It’s important to address the realities of book marketing immediately.
Unless you are a blockbusting author, or very famous for doing something else and your book is the by-product of another career, the marketing of your book will almost certainly not rely on the spending of large amounts of cash.
Why is this?
Because books have low purchase prices and sell in relatively small quantities, so whereas a car manufacturer can safely allocate 2-5 per cent of anticipated turnover to the promotion of a new vehicle, the potential income is much greater than from a new novel that sells 15,000 copies in paperback (which, incidentally, is pretty good going).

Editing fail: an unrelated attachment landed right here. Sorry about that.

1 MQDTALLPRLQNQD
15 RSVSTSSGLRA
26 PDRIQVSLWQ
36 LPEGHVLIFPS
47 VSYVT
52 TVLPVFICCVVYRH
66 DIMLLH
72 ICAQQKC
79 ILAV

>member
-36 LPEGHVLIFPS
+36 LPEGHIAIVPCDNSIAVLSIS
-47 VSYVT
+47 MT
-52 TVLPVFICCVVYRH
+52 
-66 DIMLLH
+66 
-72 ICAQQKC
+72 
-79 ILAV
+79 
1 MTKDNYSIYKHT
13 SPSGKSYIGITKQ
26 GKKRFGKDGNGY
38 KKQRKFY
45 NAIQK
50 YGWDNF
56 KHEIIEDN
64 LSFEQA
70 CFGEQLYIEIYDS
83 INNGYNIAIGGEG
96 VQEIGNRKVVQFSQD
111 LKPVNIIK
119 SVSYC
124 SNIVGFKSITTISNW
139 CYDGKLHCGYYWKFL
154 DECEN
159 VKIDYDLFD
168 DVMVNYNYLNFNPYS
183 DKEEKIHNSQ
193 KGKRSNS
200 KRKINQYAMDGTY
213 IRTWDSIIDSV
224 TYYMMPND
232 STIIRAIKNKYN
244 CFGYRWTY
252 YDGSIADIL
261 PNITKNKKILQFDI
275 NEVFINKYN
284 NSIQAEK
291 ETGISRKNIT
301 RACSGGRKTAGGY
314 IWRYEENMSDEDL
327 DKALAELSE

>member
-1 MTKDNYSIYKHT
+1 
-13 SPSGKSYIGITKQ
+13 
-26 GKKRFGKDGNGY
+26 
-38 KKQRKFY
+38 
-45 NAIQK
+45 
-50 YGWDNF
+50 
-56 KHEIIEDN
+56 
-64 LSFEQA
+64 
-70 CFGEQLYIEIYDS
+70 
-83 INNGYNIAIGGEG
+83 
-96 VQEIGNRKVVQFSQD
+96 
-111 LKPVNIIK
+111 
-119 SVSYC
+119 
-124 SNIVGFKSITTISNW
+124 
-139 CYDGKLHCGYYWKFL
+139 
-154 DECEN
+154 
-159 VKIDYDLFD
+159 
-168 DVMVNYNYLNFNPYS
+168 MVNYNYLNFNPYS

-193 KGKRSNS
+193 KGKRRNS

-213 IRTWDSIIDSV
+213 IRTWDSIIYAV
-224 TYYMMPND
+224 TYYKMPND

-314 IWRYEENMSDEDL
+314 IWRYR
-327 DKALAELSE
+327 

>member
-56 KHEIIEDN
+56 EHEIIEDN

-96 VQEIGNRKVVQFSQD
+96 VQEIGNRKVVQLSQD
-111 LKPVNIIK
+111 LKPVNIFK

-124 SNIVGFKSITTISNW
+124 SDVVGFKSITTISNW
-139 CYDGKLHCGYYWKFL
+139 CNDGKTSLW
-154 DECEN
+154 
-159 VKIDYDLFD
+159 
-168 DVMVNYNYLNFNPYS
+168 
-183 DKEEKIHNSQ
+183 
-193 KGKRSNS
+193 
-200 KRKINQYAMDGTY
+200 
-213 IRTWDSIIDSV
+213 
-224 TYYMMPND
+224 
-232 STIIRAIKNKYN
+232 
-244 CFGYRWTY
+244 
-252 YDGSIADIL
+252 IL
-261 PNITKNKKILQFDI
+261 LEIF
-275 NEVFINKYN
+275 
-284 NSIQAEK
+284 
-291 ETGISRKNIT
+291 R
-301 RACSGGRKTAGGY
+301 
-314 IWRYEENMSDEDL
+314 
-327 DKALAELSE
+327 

Most of the marketing for books depends on regular and well-trusted mechanisms of informing the relevant stockists who will take the book, and strong pursuit of free publicity from the media who may cover it.
Rather than describing how marketing plans are formulated, I am going to concentrate on the points of contact between authors and publishers – the stages at which they may consult you, and what you need to do in return.
Points of contact between the author and the publisher:
Most of the points of contact are routine procedures (those only relevant to books for which there are particularly high expectations are described as such).
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